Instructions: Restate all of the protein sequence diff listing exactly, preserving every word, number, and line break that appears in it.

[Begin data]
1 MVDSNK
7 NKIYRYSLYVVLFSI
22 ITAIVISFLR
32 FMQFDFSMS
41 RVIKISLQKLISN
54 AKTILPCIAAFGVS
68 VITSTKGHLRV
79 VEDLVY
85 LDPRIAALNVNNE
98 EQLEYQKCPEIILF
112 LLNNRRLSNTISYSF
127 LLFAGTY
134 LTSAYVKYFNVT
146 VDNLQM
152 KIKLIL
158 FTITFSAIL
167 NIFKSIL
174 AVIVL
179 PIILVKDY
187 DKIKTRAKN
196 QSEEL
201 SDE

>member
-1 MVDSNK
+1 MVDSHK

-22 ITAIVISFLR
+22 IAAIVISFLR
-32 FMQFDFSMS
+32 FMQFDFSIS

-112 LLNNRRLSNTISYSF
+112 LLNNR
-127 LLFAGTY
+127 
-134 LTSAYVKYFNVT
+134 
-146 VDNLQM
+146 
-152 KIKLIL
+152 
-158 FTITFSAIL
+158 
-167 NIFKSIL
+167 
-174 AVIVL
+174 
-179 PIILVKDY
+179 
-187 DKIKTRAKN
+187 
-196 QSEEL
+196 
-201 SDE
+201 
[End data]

1 MVDSNK
7 NKIYRYSLYVVLFSI
22 ITAIVISFLR
32 FMQFDFSMS
41 RVIKISLQKLISN
54 AKTILPCIAAFGVS
68 VITSTKGHLRV
79 VEDLVY
85 LDPRIAALNVNNE
98 EQLEYQKCPEIILF
112 LLNNRRLSNTISYSF
127 LLFAGTY
134 LTSAYVKYFNVT
146 VDNLQM
152 KIKLIL
158 FTITFSAIL
167 NIFKSIL
174 AVIVL
179 PIILVKDY
187 DKIKTRAKN
196 QSEEL
201 SDE

>member
-1 MVDSNK
+1 MVDSHK

-22 ITAIVISFLR
+22 IAAIVISFLR
-32 FMQFDFSMS
+32 FMQFDFSIS

-112 LLNNRRLSNTISYSF
+112 LLNNR
-127 LLFAGTY
+127 
-134 LTSAYVKYFNVT
+134 
-146 VDNLQM
+146 
-152 KIKLIL
+152 
-158 FTITFSAIL
+158 
-167 NIFKSIL
+167 
-174 AVIVL
+174 
-179 PIILVKDY
+179 
-187 DKIKTRAKN
+187 
-196 QSEEL
+196 
-201 SDE
+201 